Study Links Tea Party and Big Tobacco

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We are all familiar with some of the shenanigans and outright fraud committed by tobacco companies. In fact, the multibillion-dollar settlement they made with the U.S. government exposed many of their tactics, including buying off scientists and concealing the link between cigarette smoking and cancer.

Now, a study published in the journal Tobacco Control (abstract here) shows how the industry funded the Tea Party in an attempt to limit laws that restrict smoking.

The 2009 'Tea Party' Movement

In 2009, an emerging political movement swept the country, appearing, it seemed, out of a grassroots, fundamental desire to limit the scope of government. The name, “Tea Party,” reflected a desire to rebel against high taxes and burdensome regulation. The party is still very active, and several federal legislators identify themselves with the movement.

In now appears that the movement was at least partly the result of efforts from big tobacco to push back against new regulations about smoking at work or in public places.

The Link to Big Tobacco

The study examined the links between tobacco interests and groups which would eventually spawn the Tea Party itself. Although concealed by its nature, behind the scenes funding was revealed because many of the internal documents from tobacco companies were published as part of the settlement in 1998.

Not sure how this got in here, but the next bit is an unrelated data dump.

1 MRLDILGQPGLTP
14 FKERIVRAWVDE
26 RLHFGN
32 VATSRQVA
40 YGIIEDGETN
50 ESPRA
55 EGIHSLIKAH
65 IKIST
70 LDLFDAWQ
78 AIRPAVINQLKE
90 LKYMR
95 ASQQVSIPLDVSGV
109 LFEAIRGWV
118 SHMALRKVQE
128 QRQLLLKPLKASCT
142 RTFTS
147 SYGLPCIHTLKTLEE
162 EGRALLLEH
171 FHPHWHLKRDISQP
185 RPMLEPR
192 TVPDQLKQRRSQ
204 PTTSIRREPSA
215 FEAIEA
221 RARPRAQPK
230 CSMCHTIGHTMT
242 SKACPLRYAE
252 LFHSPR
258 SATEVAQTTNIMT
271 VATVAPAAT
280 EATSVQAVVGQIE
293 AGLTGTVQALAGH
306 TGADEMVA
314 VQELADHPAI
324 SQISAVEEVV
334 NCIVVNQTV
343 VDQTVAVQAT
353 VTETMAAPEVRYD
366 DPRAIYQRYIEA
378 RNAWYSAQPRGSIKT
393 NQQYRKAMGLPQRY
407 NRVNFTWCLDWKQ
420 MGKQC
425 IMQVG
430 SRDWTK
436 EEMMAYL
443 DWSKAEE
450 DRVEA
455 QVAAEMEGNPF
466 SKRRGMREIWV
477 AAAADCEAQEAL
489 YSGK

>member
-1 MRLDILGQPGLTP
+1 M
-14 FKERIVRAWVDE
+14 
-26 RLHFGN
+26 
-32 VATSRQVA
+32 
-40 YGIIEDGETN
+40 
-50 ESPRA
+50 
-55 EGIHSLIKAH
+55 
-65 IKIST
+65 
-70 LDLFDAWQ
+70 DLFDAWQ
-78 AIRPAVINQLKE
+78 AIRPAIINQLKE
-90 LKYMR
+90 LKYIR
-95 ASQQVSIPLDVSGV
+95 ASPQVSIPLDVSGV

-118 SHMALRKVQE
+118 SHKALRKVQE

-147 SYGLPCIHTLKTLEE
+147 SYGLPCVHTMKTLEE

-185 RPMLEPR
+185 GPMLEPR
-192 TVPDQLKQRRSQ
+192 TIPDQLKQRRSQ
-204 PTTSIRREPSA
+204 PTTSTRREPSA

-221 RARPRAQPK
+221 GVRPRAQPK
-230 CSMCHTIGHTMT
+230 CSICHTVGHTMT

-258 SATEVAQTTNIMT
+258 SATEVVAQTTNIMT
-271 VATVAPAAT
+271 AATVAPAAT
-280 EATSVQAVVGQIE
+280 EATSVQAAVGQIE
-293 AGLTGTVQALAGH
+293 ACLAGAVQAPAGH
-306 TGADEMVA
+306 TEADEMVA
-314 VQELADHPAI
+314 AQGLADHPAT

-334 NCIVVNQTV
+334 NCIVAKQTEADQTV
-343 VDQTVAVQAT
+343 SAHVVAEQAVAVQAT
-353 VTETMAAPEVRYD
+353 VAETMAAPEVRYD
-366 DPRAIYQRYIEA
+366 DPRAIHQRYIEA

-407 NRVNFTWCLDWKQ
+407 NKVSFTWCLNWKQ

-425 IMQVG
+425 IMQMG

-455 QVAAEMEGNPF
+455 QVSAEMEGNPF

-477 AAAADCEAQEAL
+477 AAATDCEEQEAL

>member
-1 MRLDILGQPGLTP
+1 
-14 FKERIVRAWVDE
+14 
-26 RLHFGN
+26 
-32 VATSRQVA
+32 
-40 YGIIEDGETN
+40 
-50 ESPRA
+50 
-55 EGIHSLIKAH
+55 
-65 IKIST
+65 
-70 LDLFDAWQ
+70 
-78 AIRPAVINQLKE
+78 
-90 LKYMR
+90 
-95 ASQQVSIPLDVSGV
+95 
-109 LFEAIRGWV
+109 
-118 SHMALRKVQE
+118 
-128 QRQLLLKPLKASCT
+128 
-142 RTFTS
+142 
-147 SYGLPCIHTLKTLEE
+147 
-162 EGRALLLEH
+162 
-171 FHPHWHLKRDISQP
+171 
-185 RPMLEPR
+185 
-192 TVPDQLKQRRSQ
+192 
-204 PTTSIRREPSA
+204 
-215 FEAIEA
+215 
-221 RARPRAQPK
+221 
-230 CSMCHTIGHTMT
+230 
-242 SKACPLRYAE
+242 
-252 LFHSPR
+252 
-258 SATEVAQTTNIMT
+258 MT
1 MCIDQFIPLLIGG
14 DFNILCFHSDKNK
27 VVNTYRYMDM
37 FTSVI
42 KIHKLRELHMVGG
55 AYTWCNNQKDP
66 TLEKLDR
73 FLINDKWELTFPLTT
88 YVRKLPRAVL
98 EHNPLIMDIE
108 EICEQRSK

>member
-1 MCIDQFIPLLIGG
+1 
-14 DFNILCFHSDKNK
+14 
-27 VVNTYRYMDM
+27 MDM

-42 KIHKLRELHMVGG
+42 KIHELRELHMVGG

Taxes on cigarettes are a particular concern, since it is well known that higher prices decrease demand for tobacco. Along with this, however, prevention of federal and state limits on tobacco use have also been on the front burner. This combination, tax reform and limiting regulations, matches up well with the ideology of the Tea Party movement, and the tobacco industry had already pushed to organize smokers against what it saw as interference in their businesses.

What’s striking about this study is the level of detail. Links are shown, not just for funding, but for personnel. Following a lobbyist’s career or a tobacco advocate’s connections exposes relationships that might otherwise be concealed.

Because it is peer reviewed research and published in a respectable journal, the study is more than just a politically motivated charge. Rather, it amounts to historical research and a peek behind the curtain of how political change is influenced by powerful commercial interests.

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